Theme | Reconstruction in an Age of Resistance: Respecting our Roots. Restoring our Rites.
Presented by | HBCUstory, Inc. + Fisk University

HBCUstory Inc., in partnership with the Fisk University, proudly presents the third annual HBCUstory SYMPOSIUM Oct. 9-10, 2015 in Nashville, Tennessee. Held in Nashville, Tennessee, a distinctively southern city that is home to four of the nation's 107 HBCUs, the two-day research and cultural symposium is first of its kind to convene Historically Black College and University (HBCU) researchers, presidents, administrators, faculty, staff, students, and alumni.

[UPDATE] Speculative Fiction – SAMLA - Deadline Extended

updated: 
Tuesday, May 19, 2015 - 3:31pm
Lisa Wenger Bro / Middle Georgia State College

Speculative fiction covers a broad range of narrative styles and genres. The cohesive element that pulls works together is that there is some "unrealistic" element, whether it's magical, supernatural, or even a futuristic, technological development: works that fall into the category stray from conventional realism in some way. For this reason, speculative fiction can be quite broad, including everything from fantasy and magical realism to horror and science fiction—from Gabriel García Márquez to H.P. Lovecraft to William Gibson. This panel aims to explore those unrealistic elements and all their varied implications about society, politics, economics, and more.

HUMOROUS > DISRUPTIONS: Humour and Technologies of Disruption in Feminist Media Theory and Practice

updated: 
Tuesday, May 19, 2015 - 12:56pm
Synoptique: An Online Journal of Film and Moving Image Studies

With its insightful and quirky brand of humour, Issa Rae's popular web series The Mis-Adventures of Awkward Black Girl (2011- 2013) has shown how alternative pathways for the production, circulation and reception of interactive new media also makes possible a more expansive approach to the question of who and what can be funny. Much of the humour in Awkward Black Girl arises from the social ineptitude of J, its titular character. The series' characterization of her subjectivity as multi-layered and complex also prompts interrogation of gender and racial stereotypes through humour, and the ways in which digital platforms create opportunities for women and minority media-makers to develop their projects outside of mainstream media industries.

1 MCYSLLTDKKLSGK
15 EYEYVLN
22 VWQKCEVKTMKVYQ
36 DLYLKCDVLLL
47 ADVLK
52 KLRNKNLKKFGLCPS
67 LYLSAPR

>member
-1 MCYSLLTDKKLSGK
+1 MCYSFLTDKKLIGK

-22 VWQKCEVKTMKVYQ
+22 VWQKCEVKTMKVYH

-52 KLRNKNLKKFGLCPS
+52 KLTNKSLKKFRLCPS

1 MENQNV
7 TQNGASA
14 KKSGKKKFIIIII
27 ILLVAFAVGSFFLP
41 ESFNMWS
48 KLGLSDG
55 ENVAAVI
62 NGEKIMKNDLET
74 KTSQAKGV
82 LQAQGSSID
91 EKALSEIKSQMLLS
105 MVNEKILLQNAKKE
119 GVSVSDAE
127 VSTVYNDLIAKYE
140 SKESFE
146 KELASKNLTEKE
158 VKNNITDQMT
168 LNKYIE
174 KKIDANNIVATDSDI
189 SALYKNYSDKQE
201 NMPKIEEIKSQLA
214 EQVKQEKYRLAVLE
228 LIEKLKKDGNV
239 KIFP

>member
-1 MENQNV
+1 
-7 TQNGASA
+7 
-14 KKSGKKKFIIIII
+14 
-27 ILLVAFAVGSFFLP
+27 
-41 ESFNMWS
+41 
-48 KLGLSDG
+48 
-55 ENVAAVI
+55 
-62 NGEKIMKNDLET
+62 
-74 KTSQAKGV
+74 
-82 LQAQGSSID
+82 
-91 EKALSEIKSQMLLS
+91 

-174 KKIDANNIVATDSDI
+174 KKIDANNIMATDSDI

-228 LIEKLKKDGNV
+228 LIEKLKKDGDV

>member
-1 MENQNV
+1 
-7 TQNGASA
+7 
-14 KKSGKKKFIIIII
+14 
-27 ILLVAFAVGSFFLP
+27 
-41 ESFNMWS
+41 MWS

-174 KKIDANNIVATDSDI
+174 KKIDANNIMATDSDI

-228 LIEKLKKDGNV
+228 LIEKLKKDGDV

CFP - From Margin to Center: Telling our Stories as a Form of Activism

updated: 
Monday, May 18, 2015 - 3:43pm
DIVAS - Distinguished, Intellectual, Virtuous, Academic, Sistas

The 4th Annual DIVAS Conference: From Margin to Center: 
Telling our Stories as a Form of Activism 
September 12, 2015 
 

D.I.V.A.S (Distinguished, Intellectual, Virtuous, Academic, Sistas) are
delighted to announce the Call for Proposals for the 4th annual DIVAS conference to be held at the School of Education on the campus of Elon University in Elon, NC, September 12, 2015. Proposals for poster sessions, individual presentations, and panel sessions are welcome at drdivas@gmail.com on or before June 15th 2015.

"We have to talk about liberating minds as well as liberating society."
--- Angela Y. Davis

CALL FOR PAPERS FOR CONTRACTED EDITED COLLECTION: HITCHCOCK--Proposals due 15 June 15

updated: 
Monday, May 18, 2015 - 2:56pm
Dr. Douglas Cunningham, Westminster College

Seeking 300-word proposals for an edited collection (already under contract with Salem Press) of 15 essays on the work of Alfred Hitchcock. All Hitchcock (and Alma Reville Hitchcock) topics are welcome. I am particularly interested in essays that address Hitchcock's silent work, Selznick-era work, and post-MARNIE works such as TOPAZ and FRENZY, but proposals on the "old standbys" are also very welcome (AND NEEDED). Proposals for essays rooted in deep theory are also welcome, but the final papers for such accepted proposals will need to be accessible to an undergraduate readership. Essays about unproduced Hitchcock works (e.g., MARY ROSE, BLIND MAN, etc.) are also welcome. Proposals must be received by 15 June 15.